Many people lack knowledge of health care law's offerings
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After surviving a Supreme Court decision and a presidential election, the Obama administration's health care law faces another challenge: a public largely unaware of major changes that will roll out in coming months.
States are rushing to decide whether to build their own health exchanges, and the administration is readying final regulations, but a growing body of research suggests that most low-income Americans who will become eligible for subsidized insurance have no idea what's coming.
Part of the problem, experts say, is that people who will be affected don't realize the urgency because the subsidies won't begin for another year. But policy decisions are being made now that will affect tens of millions of Americans, and the lack of public awareness could jeopardize a system that depends on having many people involved.
Low enrollment could lead to higher premiums, health policy experts say. Hospitals worry that, without widespread participation, they will continue getting stuck with patients' unpaid medical bills. Advocates say the major purpose of the Affordable Care Act -- extending health insurance to more Americans -- will go unmet if large numbers of vulnerable people don't take advantage of it.
But because "Obamacare" has been so controversial, and its fate caught up in the presidential campaign, there has been little public discussion about the specifics of putting it into action.
States such as Texas and Florida, where opposition was strong, have been slow to embrace the law, and critics have been loath to promote it.
Initial White House efforts at outreach caused congressional Republicans to accuse the administration of using taxpayer money for political gain. In mid-November, Ways and Means Committee chairman Dave Camp, R-Mich., subpoenaed Health and Human Services Secretary Kathleen Sebelius, demanding information about how her agency has used federal money to promote the Affordable Care Act.
"People hear it's going to come in 2014, which makes it not very relevant to their lives," said Tevi Troy, a top Health and Human Services official under former President George W. Bush. "If you don't have an understanding of the law, that's when you're going to have real take-up problems."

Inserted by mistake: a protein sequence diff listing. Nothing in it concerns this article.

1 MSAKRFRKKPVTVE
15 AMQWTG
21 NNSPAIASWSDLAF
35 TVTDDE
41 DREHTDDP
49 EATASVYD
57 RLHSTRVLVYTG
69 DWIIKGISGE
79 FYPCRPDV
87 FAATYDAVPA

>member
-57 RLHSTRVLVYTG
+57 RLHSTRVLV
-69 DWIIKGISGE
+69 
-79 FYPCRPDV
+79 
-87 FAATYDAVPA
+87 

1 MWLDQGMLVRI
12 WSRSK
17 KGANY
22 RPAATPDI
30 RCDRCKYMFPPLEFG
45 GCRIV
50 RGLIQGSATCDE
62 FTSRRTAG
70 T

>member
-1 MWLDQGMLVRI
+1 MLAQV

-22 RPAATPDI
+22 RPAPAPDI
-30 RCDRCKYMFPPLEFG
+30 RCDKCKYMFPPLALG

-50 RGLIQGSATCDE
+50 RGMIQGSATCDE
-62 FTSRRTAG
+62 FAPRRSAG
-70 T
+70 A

Seventy-eight percent of the uninsured Americans likely to qualify for subsidies were unfamiliar with the new coverage options in a survey by Democratic polling firm Lake Research Partners. That survey, sponsored by the nonprofit Enroll America, also found that 83 percent of those likely to qualify for the expansion of Medicaid, which is expected to cover 12 million Americans, were unaware of the option.
In separate October polling data from the Kaiser Family Foundation, 41 percent of voters described themselves as "confused" about the health care law.
Even as Congress was finishing debate that led to the law, a coalition of health care advocates formed to help promote it. Led by Families USA co-founder Ron Pollack, the group started Enroll America, a nonprofit largely funded by health care industry and philanthropy groups.
In coming months, the group will begin an ad campaign meant to encourage Americans to sign up for the health care law's subsidized insurance coverage. Still in its planning stages, it is likely to start in the summer or fall of 2013, just before the state-based insurance marketplaces, or exchanges, open for enrollment in October.
The still-unnamed campaign is likely to put more intensive resources toward a handful of key states. Those could include Florida and Texas, which have a combined 10 million uninsured residents, and have made little effort to do such outreach.
The group has raised $6 million from a coalition that includes the American Hospital Association, pharmacy chain CVS-Caremark, physician groups and individual health insurance firms. Although that initial funding has covered survey research and hiring of seven staff members, Mr. Pollack, the board chairman, said the group hopes to raise "tens of millions" more for its campaign.
"We know now that the Affordable Care Act has to be implemented," said Rachel Klein, Enroll America's executive director. "It's imperative that the people who will benefit hear about the new coverage available and learn how to sign up."
Currently, 48.6 million U.S. residents lack health insurance. The Congressional Budget Office estimates that 30 million will gain coverage. That would leave nearly 19 million uninsured.
About a quarter of those are illegal immigrants, who aren't eligible for the law's subsidies. Two million, the CBO projects, live in states that will opt out of the Medicaid expansion. The rest, however, probably are eligible for new benefits. The CBO expects that nearly 6 million of Medicaid's newly eligible just won't sign up for the program.
Even though subsidies for currently uninsured people won't go out until Jan. 1, 2014, the state exchanges that will offer health plans are being set up now, and participants will need to start signing up next Oct. 1.
First Published November 21, 2012 12:00 am